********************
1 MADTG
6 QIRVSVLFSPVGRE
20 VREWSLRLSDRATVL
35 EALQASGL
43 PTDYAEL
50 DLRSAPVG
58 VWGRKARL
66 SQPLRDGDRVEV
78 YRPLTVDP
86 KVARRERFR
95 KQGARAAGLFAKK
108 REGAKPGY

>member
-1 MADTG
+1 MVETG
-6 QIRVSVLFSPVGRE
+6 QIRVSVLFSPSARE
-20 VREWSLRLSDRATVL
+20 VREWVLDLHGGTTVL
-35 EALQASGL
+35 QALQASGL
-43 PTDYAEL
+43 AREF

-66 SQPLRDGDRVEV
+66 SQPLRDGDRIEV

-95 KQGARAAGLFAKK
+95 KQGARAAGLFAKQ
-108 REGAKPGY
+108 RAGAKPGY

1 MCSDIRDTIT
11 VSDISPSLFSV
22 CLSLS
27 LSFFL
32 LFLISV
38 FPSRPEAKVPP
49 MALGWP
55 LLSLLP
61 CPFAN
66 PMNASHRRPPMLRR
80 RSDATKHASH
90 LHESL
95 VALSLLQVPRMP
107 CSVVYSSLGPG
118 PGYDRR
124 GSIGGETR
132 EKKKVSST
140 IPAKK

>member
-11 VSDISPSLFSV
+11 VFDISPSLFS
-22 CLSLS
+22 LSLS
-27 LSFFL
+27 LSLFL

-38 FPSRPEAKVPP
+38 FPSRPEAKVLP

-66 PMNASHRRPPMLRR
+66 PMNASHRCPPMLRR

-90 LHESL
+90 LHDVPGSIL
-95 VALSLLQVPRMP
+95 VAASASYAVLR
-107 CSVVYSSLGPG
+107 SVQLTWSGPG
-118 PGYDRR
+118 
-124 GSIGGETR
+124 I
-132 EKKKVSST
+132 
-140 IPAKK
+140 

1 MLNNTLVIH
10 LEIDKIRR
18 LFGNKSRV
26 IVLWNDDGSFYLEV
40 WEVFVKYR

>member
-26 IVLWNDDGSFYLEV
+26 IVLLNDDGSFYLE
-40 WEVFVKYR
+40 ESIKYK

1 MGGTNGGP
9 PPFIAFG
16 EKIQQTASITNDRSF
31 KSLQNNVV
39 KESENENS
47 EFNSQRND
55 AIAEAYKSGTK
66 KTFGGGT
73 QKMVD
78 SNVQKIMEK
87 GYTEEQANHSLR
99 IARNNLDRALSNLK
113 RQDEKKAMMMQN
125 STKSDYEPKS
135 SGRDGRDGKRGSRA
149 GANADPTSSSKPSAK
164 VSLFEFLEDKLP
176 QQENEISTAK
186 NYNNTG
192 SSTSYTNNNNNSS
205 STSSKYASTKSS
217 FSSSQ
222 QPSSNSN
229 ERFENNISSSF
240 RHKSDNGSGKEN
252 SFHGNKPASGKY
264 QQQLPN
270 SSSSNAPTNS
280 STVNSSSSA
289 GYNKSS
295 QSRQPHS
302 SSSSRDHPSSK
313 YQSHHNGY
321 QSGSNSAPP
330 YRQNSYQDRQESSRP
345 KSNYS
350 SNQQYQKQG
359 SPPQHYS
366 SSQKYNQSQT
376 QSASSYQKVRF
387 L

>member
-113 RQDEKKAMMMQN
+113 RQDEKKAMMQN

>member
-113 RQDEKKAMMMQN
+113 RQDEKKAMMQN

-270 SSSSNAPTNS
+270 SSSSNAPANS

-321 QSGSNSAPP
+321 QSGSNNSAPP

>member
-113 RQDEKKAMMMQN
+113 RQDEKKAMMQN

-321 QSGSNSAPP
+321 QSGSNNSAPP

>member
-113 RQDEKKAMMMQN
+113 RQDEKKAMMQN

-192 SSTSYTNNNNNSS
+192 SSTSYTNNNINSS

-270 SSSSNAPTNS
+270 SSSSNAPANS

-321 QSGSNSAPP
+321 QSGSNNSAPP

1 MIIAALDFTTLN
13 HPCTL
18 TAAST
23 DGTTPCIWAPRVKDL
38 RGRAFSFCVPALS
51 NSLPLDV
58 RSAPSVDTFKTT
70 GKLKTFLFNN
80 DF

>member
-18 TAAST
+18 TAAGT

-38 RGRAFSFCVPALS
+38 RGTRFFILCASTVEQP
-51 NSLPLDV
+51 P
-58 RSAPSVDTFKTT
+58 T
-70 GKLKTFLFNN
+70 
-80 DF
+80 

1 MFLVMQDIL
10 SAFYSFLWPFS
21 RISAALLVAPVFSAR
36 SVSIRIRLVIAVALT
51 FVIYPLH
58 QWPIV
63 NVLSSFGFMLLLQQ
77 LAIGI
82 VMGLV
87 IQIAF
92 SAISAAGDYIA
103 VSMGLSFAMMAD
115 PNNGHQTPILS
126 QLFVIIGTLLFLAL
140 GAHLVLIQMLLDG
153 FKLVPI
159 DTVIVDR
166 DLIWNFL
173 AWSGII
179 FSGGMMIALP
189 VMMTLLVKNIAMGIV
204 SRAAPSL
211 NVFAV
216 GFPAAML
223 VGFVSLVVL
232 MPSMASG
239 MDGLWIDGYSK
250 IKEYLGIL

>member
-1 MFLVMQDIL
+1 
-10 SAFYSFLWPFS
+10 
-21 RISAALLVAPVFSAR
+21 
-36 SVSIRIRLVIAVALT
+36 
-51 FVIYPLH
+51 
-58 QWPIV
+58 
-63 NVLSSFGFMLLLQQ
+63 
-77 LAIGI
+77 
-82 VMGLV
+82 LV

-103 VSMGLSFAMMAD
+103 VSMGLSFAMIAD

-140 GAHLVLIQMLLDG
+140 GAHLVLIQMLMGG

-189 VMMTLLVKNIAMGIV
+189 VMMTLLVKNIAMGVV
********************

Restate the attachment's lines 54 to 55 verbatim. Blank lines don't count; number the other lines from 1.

+27 LSLFL

-38 FPSRPEAKVPP